4 Min Read
* HSI flat, H-shares -0.3 pct, CSI300 +0.4 pct
* ICBC shares down after Goldman sells $1 bln stake
* GOME drops after warning of 2012 net loss
* Chinese property up on more reports of warming market
By Clement Tan
HONG KONG, Jan 29 (Reuters) - Hong Kong shares held steady at Monday's 20-month closing high, underperforming Asian peers largely due to a weak Chinese banking sector after Goldman Sachs sold a $1 billion stake in Industrial and Commercial Bank of China (ICBC).
The Hang Seng Index went into Tuesday's midday trading break flat. The China Enterprises Index of the top Chinese listings in Hong Kong slipped 0.3 percent. In spite of Goldman's ICBC stake sale, turnover at midday was rather lackluster.
In the mainland, the CSI300 of the largest Shanghai and Shenzhen A-share listings climbed 0.4 percent, while the Shanghai Composite Index was flat as volumes picked up in late morning trade.
"The Chinese banking sector is actually holding up quite well, but the Goldman sale is triggering some profit taking and rotation into some laggard energy names today," said Jackson Wong, Tanrich Securities' vice-president for equity sales.
After the market closed on Monday, Goldman Sachs offered shares of ICBC at HK$5.77, a 3 percent discount to the day's near 2-year close at HK$5.95.
On Tuesday, the shares slid 2.4 percent to HK$5.81 - which pointed to healthy demand for the bank, given that the stock dropped less than 3 percent.
Still, there were losses on Tuesday for most Chinese banking shares in both onshore and offshore markets. ICBC's shares in Shanghai fell 0.9 percent, while Bank of Communication shed 0.9 percent in Hong Kong and 1 percent in Shanghai.
China Business News reported that the country's banking regulator is examining ways to improve the current system used to monitor the loan-to-deposit ratios of mainland commercial banks.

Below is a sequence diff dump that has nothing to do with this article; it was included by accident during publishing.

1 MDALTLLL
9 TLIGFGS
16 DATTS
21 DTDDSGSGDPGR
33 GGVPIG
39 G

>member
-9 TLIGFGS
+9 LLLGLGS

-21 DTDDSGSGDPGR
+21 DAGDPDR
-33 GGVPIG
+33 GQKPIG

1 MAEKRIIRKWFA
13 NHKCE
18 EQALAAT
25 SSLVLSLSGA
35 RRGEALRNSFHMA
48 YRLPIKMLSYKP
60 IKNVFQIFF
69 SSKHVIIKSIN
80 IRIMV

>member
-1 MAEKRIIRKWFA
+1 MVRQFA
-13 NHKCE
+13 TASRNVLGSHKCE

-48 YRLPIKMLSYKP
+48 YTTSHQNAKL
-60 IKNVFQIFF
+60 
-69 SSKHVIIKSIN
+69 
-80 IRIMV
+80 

Shares of Bain Capital-backed GOME Electrical Appliance dropped 1.1 percent after China's second-largest home appliance retailer said late on Monday that it expects to have suffered a loss last year partly due to its unprofitable e-commerce business.
Tuesday's fall cut GOME gains in January to 2.2 percent. The stock tumbled 49 percent in 2012, its third straight year of decline.
GOME's larger rival Suning Appliance Co Ltd shed 1.4 percent in Shenzhen on Tuesday.
Strength in the Chinese property sector helped limit losses in Hong Kong and propel mainland markets to new highs since mid-2012 as investors welcomed more news reports of a warming property sector in the world's second-largest economy.
The official China Securities Journal reported that January land sales in Beijing hit a 11-year high, while the Shanghai Daily said that average homes prices in Shanghai rose to a 30-week high, though mainly due to demand at a high-end project in the city's Hongkou district.
China Vanke rose 2.8 percent to its highest since August 2009 in Shenzhen, while Poly Real Estate gained 1.9 percent in Shanghai. China Resources Land edged up 0.6 percent in Hong Kong.
Rising oil prices helped Chinese oil giants CNOOC rise 0.9 percent and China Petroleum and Chemical Corp (Sinopec) gain 1.3 percent in Hong Kong.